By The Associated Press
DOVER AIR FORCE BASE, Del. (AP) — Assuming the grimmest role of his office, President Barack Obama on Tuesday privately honored fallen forces returning home from war, this time the troops killed in a helicopter attack that claimed more American lives than any other strike of the Afghanistan war.
Obama’s afternoon trip here was unannounced to ensure the security of his helicopter flight. Members of the media covering the trip agreed not to report on it until he had landed.
After about a half-hour flight from Washington, Marine One touched down at the base. The president climbed into a limousine that took him to the two C-17 aircraft that arrived earlier in the day carrying the remains of the 30 Americans killed in Afghanistan.
The president boarded each plane to pay his respects to the fallen.
The White House said Obama then spent more than an hour meeting with 250 family members and service members gathered at the base, offering his condolences for their loss and his gratitude for their service and sacrifice.
An entrenched wartime president, Obama has been here before.
In the dark of an October morning in 2009, Obama watched solemnly as 18 Americans killed in the Afghan war came home, a visceral reminder of a war that has long slipped from the forefront of American debate. He would later call it the most powerful moment of his young presidency.
That trip to Dover left searing images of a president standing in salute on a cold tarmac in the dead of night. One family had allowed media coverage.
But on Tuesday, the president was honoring the fallen out of the public eye. The Pentagon said there would be no media coverage at the Dover base because the badly damaged remains from the horrific crash were mingled and still being identified.
A total of 30 U.S. troops, seven Afghan commandos and an Afghan interpreter died Saturday when their helicopter was shot down by a Taliban insurgent using a rocket-propelled grenade.
They had been packed into a twin-rotor chopper, en route to help coalition ground forces in a battle with insurgents. Many of the Americans who died were members of the Navy’s SEAL Team Six, the elite unit that killed al-Qaida leader Osama bin Laden in a raid in Pakistan three months ago. None of the SEALs killed in the crash took part in the bin Laden mission.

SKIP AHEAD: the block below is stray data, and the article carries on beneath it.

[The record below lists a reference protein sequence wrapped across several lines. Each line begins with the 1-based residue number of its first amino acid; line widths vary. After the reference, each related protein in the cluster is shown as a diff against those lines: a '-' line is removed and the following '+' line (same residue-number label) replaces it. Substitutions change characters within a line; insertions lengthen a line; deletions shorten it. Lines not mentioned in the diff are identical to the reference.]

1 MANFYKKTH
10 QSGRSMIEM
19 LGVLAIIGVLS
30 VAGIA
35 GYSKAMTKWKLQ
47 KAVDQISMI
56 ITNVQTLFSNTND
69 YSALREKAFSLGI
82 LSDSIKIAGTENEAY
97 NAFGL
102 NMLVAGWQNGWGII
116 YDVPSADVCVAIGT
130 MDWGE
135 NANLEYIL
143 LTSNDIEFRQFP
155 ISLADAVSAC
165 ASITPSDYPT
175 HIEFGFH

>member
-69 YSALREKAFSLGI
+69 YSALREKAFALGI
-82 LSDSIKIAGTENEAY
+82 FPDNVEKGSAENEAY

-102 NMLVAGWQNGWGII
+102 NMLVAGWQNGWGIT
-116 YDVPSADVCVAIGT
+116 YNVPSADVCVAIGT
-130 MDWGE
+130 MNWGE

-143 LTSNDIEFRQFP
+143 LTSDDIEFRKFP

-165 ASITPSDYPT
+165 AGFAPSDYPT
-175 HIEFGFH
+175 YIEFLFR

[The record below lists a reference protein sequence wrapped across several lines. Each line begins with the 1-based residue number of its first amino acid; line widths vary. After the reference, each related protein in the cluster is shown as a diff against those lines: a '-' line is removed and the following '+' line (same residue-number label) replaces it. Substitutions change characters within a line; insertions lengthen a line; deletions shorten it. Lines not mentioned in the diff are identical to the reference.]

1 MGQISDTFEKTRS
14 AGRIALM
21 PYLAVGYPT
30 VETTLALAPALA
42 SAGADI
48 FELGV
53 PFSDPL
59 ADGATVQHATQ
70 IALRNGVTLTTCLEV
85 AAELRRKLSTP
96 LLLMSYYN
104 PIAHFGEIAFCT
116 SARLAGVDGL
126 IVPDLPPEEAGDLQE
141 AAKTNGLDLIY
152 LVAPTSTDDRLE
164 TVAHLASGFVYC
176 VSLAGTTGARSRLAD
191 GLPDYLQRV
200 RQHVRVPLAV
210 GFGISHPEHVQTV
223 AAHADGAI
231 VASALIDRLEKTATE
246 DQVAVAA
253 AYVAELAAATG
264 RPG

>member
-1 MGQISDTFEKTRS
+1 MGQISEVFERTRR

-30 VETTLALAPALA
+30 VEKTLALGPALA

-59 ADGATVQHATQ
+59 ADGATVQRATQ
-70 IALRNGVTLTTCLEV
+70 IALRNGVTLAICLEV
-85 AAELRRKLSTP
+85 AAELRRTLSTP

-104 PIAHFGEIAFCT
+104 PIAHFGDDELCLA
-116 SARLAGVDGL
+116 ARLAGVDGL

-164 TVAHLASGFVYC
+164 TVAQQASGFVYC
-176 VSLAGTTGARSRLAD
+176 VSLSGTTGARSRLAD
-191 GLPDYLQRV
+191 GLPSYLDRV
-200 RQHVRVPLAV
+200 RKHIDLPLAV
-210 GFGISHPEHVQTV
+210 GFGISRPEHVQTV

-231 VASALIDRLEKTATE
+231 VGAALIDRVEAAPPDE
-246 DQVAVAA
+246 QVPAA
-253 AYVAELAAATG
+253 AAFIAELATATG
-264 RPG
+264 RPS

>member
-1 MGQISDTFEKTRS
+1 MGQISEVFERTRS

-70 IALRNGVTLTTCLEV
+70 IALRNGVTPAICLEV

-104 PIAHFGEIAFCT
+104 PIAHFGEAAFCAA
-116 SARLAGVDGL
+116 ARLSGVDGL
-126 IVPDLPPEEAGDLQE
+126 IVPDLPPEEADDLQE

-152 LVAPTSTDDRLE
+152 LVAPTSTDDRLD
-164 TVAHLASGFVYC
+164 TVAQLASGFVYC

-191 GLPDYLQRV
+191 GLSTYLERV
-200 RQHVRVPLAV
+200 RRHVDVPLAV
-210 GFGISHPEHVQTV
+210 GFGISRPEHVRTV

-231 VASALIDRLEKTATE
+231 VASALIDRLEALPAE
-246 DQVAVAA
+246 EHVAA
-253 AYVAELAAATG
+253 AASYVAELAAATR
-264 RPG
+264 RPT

The devastating loss comes just ahead of the 10th anniversary of the Sept. 11, 2001 attacks on America that prompted the war in Afghanistan.
Some of those killed had been motivated to join the Special Forces by the 9/11 attacks that bin Laden masterminded.
The Defense Department has not released the troops’ names. Officials said it is taking time because there were so many killed. Others said privately there is hesitancy to release the names because the majority were from secretive special operations forces.
But the stories of the fallen have been emerging in the days since the crash. Those killed included young fathers, accomplished athletes and people of deep faith. One had dreams of becoming an astronaut after military service. All were deeply committed to the cause.
To Americans focused on economic crises at home, the death toll is a reminder that tens of thousands of U.S. forces will be in harm’s way in Afghanistan through at least 2014.
“We will press on, and we will succeed,” Obama said Monday in his first public comments about the helicopter crash. “But now is also a time to reflect on those we lost and the sacrifices of all who serve, as well as their families. These men and women put their lives on the line for the values that bind us together as a nation.”
Obama scrambled his schedule to be at Dover when the bodies returned home. He canceled an event in Virginia.
The military calls the process of moving the remains a “dignified transfer.” Cases draped in American flags are carried off a giant plane, one by one, by a team of military personnel from the fallen member’s respective service. Each case is placed in a vehicle and then taken to a mortuary.
Top civilian and uniformed leaders will attend the proceeding, and so will some family members.
Associated Press writer Pauline Jelinek contributed to this report.